Says Shwed, “My answer to the casinos is this: The last time I checked, casino licenses are regulated by the state, and they’re all by racetracks. I believe at this point in time that this talk is all speculation. In terms of amusements, there may be some types of amusements. The developers are not quite sure about that. Again, that’s a lot of speculation.”
Laurel’s council had to take a hard look at the town’s future. There were many indications that if it didn’t take advantage of opportunities, the town would face serious consequences.
“It doesn’t take much to see how Laurel has done compared to our sister communities,” says Shwed. “Seaford and Delmar have experienced growth and have been able to do things because of it. We saw Discovery as an economic development opportunity for people.”
Though household incomes average $48,000 in Delaware, Laurel has a median income of only $28,000. Yet the town’s tax rate is one of the highest in the county, at $1.91 per thousand dollars of assessed value. The cost of services like police and public utilities is spread over too small a citizen base, and while those costs rise, Laurel’s population does not. For council, accepting an investors’ plans for increasing the tax base and creating jobs is a no-brainer.
“We’re hoping to keep more people here in town. Many of our young people leave for college and don’t come back here,” says Calio. “We definitely want to create an incentive to keep them in Laurel.”
“We could stabilize our tax rates and bring in additional revenues for much-needed improvements,” says Shwed. “And even if the jobs are not at the highest end of the pay scale, our young people won’t have to go to other towns to earn money.”
Part of those improvements include upgrading Laurel’s 40-year-old wastewater system. Shwed and the council insist that Discovery Place pay for upgrades to increase capacity, as well as other needs that would result from the development.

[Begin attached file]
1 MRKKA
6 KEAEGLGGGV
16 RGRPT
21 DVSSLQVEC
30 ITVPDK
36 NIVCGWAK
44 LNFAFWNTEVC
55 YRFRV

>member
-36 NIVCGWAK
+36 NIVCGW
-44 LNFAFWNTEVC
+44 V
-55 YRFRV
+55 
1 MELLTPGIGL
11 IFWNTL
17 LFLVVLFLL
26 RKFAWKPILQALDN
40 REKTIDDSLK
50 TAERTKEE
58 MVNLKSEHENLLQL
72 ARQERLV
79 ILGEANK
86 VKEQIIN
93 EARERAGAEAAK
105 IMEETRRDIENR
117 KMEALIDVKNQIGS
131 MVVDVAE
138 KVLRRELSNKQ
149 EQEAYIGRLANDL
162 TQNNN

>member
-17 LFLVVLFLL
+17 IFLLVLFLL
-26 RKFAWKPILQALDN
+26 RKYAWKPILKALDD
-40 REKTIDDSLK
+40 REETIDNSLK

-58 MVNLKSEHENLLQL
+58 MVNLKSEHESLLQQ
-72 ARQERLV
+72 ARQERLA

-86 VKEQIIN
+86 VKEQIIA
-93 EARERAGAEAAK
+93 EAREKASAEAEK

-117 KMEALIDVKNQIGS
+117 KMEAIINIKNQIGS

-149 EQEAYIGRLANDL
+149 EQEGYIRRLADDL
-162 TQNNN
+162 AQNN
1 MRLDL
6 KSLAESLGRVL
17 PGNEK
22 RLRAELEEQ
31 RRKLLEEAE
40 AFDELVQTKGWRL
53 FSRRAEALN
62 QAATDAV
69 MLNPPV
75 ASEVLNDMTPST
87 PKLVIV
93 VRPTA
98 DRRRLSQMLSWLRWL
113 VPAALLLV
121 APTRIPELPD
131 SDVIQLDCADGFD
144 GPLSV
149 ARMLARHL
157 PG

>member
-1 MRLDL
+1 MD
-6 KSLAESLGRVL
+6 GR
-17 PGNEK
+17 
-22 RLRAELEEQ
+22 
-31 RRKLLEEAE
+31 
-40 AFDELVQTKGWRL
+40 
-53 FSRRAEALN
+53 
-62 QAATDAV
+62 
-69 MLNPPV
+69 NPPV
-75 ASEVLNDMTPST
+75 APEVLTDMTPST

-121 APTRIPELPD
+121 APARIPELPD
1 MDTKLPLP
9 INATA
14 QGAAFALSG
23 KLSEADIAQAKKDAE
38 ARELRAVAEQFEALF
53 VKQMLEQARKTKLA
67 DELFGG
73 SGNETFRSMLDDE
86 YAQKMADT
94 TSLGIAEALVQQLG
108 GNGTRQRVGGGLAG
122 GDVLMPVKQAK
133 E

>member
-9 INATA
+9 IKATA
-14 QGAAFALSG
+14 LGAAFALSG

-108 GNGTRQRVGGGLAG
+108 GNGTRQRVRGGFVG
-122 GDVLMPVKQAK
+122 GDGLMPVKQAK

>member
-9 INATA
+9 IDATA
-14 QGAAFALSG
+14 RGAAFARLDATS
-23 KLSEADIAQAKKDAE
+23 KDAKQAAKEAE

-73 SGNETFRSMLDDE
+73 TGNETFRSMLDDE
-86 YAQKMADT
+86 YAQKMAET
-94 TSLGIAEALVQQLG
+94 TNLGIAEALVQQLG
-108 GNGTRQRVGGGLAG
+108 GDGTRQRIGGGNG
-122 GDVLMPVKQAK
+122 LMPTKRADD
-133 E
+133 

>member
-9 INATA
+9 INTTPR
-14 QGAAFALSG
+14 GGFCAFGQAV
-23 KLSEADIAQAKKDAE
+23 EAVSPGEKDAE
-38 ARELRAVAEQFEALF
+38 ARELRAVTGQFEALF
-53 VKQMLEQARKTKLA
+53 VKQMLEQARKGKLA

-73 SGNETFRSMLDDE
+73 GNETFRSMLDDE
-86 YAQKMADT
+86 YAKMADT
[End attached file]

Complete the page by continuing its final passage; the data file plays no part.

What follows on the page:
“It’s the consensus of the council that we do not want current taxpayers to pay for infrastructure expansion due to development,” Calio says. “Developers need to foot that bill on their own.”
Laurel is working to create a special tax district for Discovery Place, ensuring that funds needed for expanded police protection and public works come directly from the growth areas that cause it. “This plan will not affect any of the infrastructure currently inside the town of Laurel,” Calio says.
According to Shwed, Laurel citizens are interested in making Discovery Place a reality. “All seven of us on the council have received very strong support for this development within the community. The people in town limits can see the benefits.”
“I don’t have any problem with development in general, but this is a pretty radical plan,” Whaley says. In spring, SCOLDM campaigned to sign up candidates for council who would oppose “development mistakes.” The effort failed. The group could not entice any town resident to run, residency being required for candidacy.
Whaley’s situation is becoming a Sussex County epidemic as more municipalities annex land. Municipal annexation essentially takes farm property out of Sussex County’s agricultural-residential zoning areas, which controls development density and use in agricultural areas. Because many towns have comparatively lenient zoning requirements, municipal annexation attracts developers. Area residents who have been insulated from congested population often find themselves suddenly living right next door to massive communities and commercial centers.
People like Whaley and the Culvers lack recourse with either the municipal or county governments because of the annexation process. “We have no representation. They’re taking this 500 acres out of county jurisdiction without the county having anything to do about it,” Whaley says. “They’re taking the middle of a neighborhood, right in the middle of it, and planning this.”